Did you get a chance to check out the 8-legged walking spider this year at Maker Faire Vancouver? Well, the organization that put that project together is moving forward full steam on another project – which will be a giant moving snake.
Charlie Brinson from eatART has put together a kickstarter campaign to help fund his most recent creation, Titanaboa. Want to see a giant snake in Vancouver in the near future? Charlie needs your help! Check out his video below and learn more.
Metro Diverse Services is a 3-person team specializing in unique fabrication projects for monumental art or for architectural and landscape decoration. They are sponsoring this year’s Vancouver Mini Maker Faire, and will be showing off their elegant walking machine. Learn more about the project in the interview below, and check out the video if you want to see it work its magic!
1. What exactly is a Panterragaffe, and how did you guys come up with the name?
Based on Theo Jansen‘s Kinetic art, Panterragaffe is a pedal powered two person walking machine, a walking bicycle. The name has a few elements to it. It’s a play on pantograph, which is a mechanism for copying drawings, since it’s similar to the leg mechanism. Also; Pan – all or spanning. Terra – earth. Gaffe – an unintentional act causing embarrassment to it’s originator or just goofy-ness. A bit of goofy-ness for everybody. To most people the name doesn’t mean anything, therefore its meaning is flexible.
2. Do you have any previous experience building things?
We make our living from designing, building and fabricating. All of us have hands on experience in our backgrounds, from construction and manufacturing to sculpture, jewelry, and photography. We also have virtually every skill set covered from software and coding to welding and metal casting. It’s shorter to say we’ve never laid bricks, but we know we could.
3. How did you know that you would be able to make a structure like Panterragaffe, and what was the driving force behind it?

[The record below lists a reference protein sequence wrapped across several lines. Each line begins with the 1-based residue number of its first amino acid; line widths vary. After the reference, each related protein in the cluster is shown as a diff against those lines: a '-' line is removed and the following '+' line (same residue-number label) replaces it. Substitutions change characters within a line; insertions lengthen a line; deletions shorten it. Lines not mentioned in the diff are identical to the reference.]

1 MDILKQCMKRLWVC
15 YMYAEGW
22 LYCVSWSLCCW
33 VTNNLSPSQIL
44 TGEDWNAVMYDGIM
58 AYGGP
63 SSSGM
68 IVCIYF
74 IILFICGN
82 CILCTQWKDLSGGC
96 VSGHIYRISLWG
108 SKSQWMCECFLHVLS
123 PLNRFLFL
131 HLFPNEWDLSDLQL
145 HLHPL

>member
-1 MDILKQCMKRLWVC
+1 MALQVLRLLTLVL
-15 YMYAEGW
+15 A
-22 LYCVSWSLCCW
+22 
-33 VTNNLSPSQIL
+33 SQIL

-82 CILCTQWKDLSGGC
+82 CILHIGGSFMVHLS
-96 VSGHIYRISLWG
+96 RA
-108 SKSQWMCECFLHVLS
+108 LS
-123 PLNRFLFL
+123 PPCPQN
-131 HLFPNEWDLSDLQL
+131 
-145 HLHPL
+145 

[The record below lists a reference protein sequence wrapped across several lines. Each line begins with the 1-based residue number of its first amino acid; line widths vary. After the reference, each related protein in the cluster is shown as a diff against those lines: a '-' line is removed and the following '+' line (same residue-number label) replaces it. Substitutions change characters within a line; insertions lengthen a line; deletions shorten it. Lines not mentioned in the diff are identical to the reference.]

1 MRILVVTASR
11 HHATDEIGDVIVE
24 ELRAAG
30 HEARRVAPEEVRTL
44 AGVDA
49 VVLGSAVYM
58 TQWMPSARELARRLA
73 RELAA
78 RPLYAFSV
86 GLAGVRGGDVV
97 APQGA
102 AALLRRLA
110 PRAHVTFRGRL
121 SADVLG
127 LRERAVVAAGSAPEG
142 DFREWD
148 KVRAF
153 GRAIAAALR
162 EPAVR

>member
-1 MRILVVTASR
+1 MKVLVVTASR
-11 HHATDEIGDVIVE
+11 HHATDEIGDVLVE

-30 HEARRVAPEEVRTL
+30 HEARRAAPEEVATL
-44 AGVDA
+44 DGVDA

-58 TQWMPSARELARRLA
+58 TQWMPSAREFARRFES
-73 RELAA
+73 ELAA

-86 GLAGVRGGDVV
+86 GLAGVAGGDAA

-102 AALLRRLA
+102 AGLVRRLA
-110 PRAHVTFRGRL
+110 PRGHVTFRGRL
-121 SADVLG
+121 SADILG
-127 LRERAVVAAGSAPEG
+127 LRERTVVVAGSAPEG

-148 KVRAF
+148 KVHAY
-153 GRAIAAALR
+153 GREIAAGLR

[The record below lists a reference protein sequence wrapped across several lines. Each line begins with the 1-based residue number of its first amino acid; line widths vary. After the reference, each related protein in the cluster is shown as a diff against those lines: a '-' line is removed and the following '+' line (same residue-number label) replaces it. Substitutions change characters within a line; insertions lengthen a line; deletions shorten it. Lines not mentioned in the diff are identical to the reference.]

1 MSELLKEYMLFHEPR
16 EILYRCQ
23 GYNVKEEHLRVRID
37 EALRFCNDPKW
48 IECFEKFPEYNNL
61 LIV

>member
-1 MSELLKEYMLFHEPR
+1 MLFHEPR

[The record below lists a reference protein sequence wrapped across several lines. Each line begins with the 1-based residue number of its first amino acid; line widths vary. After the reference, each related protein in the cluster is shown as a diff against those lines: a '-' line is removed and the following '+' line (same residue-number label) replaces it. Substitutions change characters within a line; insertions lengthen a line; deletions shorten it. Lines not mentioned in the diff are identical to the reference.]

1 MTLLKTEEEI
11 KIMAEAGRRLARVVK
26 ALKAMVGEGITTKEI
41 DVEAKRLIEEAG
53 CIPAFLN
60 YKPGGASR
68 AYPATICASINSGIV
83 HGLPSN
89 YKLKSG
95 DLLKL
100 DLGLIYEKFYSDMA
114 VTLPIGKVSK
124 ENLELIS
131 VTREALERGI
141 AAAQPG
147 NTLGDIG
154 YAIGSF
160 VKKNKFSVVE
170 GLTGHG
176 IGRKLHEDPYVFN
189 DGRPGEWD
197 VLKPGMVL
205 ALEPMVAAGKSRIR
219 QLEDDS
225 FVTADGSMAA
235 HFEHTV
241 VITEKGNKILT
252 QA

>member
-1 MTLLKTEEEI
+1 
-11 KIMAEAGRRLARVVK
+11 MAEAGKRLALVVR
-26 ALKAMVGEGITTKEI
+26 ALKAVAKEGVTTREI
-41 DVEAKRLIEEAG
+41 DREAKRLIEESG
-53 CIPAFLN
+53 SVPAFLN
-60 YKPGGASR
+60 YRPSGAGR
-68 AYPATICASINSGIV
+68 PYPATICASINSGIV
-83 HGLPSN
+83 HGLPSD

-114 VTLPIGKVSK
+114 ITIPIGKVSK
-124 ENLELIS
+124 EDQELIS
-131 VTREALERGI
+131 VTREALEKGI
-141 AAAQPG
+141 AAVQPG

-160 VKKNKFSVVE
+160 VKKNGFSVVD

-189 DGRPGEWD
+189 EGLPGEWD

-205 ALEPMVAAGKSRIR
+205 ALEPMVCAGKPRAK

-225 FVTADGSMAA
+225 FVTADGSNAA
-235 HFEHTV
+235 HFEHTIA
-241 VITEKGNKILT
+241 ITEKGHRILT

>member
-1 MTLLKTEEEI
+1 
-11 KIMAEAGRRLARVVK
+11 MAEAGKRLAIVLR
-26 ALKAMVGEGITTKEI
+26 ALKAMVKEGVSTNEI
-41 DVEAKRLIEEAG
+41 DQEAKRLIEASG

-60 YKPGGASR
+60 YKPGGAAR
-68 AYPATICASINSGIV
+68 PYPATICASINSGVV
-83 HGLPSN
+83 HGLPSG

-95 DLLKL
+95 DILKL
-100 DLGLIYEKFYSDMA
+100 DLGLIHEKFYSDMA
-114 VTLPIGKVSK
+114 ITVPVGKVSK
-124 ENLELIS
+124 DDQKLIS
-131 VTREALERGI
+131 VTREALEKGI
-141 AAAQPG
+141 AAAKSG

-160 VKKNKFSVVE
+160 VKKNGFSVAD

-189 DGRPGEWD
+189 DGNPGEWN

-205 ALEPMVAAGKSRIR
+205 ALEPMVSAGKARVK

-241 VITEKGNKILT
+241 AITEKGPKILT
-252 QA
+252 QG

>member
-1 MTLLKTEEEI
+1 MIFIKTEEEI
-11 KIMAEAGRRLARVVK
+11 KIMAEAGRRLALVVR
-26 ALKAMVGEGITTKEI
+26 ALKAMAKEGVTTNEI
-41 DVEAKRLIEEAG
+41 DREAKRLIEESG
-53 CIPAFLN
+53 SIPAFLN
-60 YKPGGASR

None of us are the “let’s ask for permission” types. Our biggest problem isn’t deciding what we can do, it’s having the time to do all the things we know we CAN do. Panterragaffe was conceived from the beginning as a public exhibition piece. It’s purpose had shock value and public participation in mind from the start. After building a seven inch prototype, it was clear that a mobile entertainment platform was possible. It was only a small step after that to decide to add a power source, music and lighting to suit events. The rough frame allows us to add character coverings, Panterragaffe can dress up differently ever time it goes out. Hence the flexible name.
4. How does it work? I mean, I understand that it’s pedal-powered, but it looks as though there are some pretty advanced mechanics going on there. How does each leg know how to go forwards or backwards at a given time?
The legs are based on a mechanism made popular by the kinetic sculptures off Theo Jansen in Holland. We didn’t have access to drawings, so it took us 13 months of spare time and 3 iterations to reverse engineer them. There are two leg boxes containing three pairs of legs each, spanned by a bench for two pedalers. Three pairs of legs are required to ensure there are enough points of contact with the ground for stability. Each side is driven by a crank shaft, which is in turn driven by pedals and one of the riders. There are two leg boxes and pedalers to allow steering. Similar to a skid-steer loader, one person stops pedaling while the other keeps going and you turn a corner. The feet are heavy steel cups that are allowed to spin something like casters, helping to reduce the friction on corners.
In this configuration it requires smooth hard ground, but we’re working on a modification to the mechanism to pick the feet up higher with each step. We should then be able to walk on grass and slightly irregular ground.
5. Can you talk a bit about construction? I assume there was some welding involved, is that right? Do you have anything to add that would pique the interest of the technically-inclined?
It’s made entire of mild steel, with ball bearing joints and pivots. The bench and two leg boxes are three separate pieces, held together with hitch pins for easy transport. It weighs nearly 700 pounds loaded without passengers.
The legs are only 1/2 inch square tubing with 1/16 inch wall thickness. This material bends very easily, but with careful leg design we were able to use this extremely small tubing to reduce weight and present a lighter appearance.
It’s very common for new Makers to over build. There are lots of monstrously heavy prototypes out there. Using conventional wisdom, this machine could easily have ended up weighing over a ton. It’s easy to build test pieces and do a little destructive testing before you build.
6. Where do you store it? I assume that you have a studio, but where does it live?
Panterragaffe lives in our manufacturing studio in West Vancouver. We do all of our design and fabrication in one building, practically under the Lions Gate Bridge. Our neighbours can’t here our noise over the sound of the traffic on the bridge, so it’s the perfect spot.